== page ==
Tag: Grindstaff

Dialect and Disability

Note from Day: For those of you just coming to Unleaded: Fuel for Writers, the post below is from Unleaded contributor Robb Grindstaff.  As mentioned in Saturday’s post, his debut novel, Hannah’s Voice is now available.  Robb also took the time to add to Unleaded’s collection of Writerly Tips.  

Dialect and Disability in Fiction

Hang with me, and I’ll connect these two unrelated topics.

Using dialect or accents in fiction can be treading dangerous ground. In my novel Hannah’s Voice, the story is set in a small town in North Carolina. I needed the characters to realistically speak with a southern accent, use local idioms, and generally sound as if they were from North Carolina.

I lived in North Carolina for several years, so I know what a Carolina accent sounds like, and I know how it differs from a Texas or Oklahoma accent, where I’ve also lived. The accent in the central Piedmont is different from the Blue Ridge mountains. Fishermen on the coast sound completely different than bankers in Charlotte or NASCAR fans in Greensboro. Even in one town, people will speak with different degrees of accents and use different phrases depending on their age, gender, occupation, income and education level. The accent can even fade in and out depending on who they’re talking to.

In fiction, every character also must have a unique, distinguishable voice. If every character sounds exactly the same, it’s hard to tell who is speaking. So I needed to write each character with a true-to-life dialect for that character. I wanted the dialect to help ground the reader in the setting, in the tone of the novel, and give each character his or her own voice.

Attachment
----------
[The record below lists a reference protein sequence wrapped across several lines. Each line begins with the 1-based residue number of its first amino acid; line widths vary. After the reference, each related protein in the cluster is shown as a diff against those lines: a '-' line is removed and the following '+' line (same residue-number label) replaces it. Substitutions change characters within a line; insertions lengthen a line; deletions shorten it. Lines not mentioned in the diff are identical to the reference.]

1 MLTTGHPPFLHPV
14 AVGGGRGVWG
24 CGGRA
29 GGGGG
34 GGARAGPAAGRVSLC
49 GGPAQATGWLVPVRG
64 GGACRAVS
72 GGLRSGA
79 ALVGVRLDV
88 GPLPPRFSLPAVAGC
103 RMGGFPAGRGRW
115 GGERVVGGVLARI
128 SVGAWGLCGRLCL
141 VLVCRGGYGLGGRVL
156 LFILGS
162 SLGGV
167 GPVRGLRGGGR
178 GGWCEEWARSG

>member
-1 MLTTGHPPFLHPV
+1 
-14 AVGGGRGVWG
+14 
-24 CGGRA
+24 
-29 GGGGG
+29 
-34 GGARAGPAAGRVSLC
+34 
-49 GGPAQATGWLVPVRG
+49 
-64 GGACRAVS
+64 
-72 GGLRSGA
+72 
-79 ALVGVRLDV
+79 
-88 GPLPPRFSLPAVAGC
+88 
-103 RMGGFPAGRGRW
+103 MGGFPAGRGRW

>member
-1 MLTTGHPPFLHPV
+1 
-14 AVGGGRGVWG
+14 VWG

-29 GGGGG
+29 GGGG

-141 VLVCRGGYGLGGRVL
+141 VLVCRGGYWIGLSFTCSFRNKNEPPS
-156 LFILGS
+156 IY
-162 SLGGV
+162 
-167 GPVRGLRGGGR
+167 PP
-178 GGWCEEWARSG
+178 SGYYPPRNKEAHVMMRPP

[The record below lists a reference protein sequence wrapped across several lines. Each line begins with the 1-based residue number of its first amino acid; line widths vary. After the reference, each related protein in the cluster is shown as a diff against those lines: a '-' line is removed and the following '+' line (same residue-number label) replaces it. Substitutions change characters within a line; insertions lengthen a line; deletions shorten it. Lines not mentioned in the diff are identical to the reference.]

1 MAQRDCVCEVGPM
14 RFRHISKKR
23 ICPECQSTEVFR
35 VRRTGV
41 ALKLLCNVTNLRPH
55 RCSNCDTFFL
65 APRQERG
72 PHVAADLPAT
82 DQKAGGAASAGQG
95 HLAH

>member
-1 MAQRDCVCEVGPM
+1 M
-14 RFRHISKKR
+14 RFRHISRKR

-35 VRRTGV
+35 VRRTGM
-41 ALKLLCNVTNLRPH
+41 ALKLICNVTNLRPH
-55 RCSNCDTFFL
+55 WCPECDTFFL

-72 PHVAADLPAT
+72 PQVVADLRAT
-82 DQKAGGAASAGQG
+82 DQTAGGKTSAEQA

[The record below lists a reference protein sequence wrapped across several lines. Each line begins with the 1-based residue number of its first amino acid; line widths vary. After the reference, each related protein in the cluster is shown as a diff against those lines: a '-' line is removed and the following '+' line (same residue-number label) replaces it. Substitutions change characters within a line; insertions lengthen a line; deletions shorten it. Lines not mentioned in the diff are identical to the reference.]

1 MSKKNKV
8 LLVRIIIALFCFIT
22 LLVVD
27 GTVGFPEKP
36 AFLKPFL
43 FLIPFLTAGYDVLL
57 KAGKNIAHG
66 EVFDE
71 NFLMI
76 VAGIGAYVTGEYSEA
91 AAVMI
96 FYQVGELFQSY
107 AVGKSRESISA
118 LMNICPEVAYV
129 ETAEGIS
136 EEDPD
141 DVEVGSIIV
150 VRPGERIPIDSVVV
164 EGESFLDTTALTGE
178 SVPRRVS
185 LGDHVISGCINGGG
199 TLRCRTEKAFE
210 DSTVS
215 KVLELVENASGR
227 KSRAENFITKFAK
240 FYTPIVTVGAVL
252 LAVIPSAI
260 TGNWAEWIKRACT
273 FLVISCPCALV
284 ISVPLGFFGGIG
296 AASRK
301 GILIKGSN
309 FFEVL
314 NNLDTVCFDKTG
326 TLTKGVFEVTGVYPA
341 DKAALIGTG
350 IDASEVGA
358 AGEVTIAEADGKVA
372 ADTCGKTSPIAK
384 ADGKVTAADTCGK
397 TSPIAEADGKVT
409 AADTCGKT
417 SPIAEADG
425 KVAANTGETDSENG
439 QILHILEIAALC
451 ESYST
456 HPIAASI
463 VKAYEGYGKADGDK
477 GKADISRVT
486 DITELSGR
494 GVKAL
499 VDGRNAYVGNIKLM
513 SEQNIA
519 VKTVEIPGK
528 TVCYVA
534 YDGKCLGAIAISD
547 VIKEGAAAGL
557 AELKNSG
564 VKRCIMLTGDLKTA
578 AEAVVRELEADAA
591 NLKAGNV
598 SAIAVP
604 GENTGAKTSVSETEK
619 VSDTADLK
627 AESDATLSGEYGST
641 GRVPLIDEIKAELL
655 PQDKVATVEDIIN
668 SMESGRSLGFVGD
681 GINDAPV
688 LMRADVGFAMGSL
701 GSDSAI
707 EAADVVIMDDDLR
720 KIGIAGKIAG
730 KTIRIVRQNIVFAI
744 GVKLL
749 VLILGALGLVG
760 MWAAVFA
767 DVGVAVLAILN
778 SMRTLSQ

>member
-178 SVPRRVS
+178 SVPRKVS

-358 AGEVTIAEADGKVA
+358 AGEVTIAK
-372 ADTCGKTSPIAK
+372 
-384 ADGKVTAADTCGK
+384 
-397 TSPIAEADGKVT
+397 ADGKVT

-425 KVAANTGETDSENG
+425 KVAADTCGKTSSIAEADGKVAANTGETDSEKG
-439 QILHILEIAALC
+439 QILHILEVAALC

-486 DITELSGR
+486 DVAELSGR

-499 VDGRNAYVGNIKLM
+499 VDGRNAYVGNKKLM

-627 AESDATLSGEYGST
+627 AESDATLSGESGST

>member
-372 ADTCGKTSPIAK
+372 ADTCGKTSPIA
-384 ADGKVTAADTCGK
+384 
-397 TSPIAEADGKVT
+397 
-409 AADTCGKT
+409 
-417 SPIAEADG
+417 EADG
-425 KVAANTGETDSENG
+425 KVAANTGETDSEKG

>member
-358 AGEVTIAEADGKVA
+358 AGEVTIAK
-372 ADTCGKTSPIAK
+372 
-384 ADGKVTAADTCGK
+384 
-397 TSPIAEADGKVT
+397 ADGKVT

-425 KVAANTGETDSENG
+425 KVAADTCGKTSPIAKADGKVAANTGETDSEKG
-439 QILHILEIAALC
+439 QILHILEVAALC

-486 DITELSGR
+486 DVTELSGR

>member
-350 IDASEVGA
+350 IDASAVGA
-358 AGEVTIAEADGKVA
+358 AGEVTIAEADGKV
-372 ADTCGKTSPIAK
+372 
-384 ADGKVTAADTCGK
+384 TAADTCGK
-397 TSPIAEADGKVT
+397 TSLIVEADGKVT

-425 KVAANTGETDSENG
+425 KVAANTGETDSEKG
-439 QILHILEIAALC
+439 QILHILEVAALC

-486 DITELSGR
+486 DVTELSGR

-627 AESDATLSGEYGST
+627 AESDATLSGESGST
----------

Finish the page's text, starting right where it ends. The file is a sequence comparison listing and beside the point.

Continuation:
But have you ever tried to read a novel or short story where the writer accurately portrayed, or at least attempted to accurately portray, a strong dialect? It doesn’t matter if it was a southern accent, or an Old West novel, rural New England or an urban black setting.

When the dialogue is in too heavy of a dialect, it can be almost impossible to read and very irritating. If you happen to be from that area and speak that dialect, it will feel like the writer is making fun of you. Exaggerated southern accents are common in movies and television, and usually with the sole purpose of showing southerners in a less-than-favorable light – the ignorant redneck syndrome. Isn’t that just as bad as overdoing the stereotypical African-American dialect or an ultra-heavy Hispanic, Asian, or Arabic accent?

Dialect is a strong spice in fiction. A little bit goes a long way. Too much, and it becomes so overpowering that you just can’t get it down without gagging. You can sprinkle a little cinnamon on your apple pie, but don’t try to swallow a spoonful of cinnamon. You can choke to death.

Finding the exact right amount of dialect spice is tricky. Too much, it becomes unreadable. Too little, and you lose the flavor. I’ll use a couple of examples to illustrate. This first one I’m just making up:

“Wa-al, howdy y’all. I was jes’ a-fixin’ up some vittles. Y’all come in here and set a spell afore I puts on da grub, den we’uns will stuff our faces with dese here homemade biscuits ‘n’ gravy.”

Could you read an entire novel where all the characters spoke like that and the writer spelled out all the words in a phonetic replication of an accent? Readers will stumble over every word, every sentence, have to stop and re-read on occasion and try to translate what the characters are saying. At least until they give up and throw the book across the room.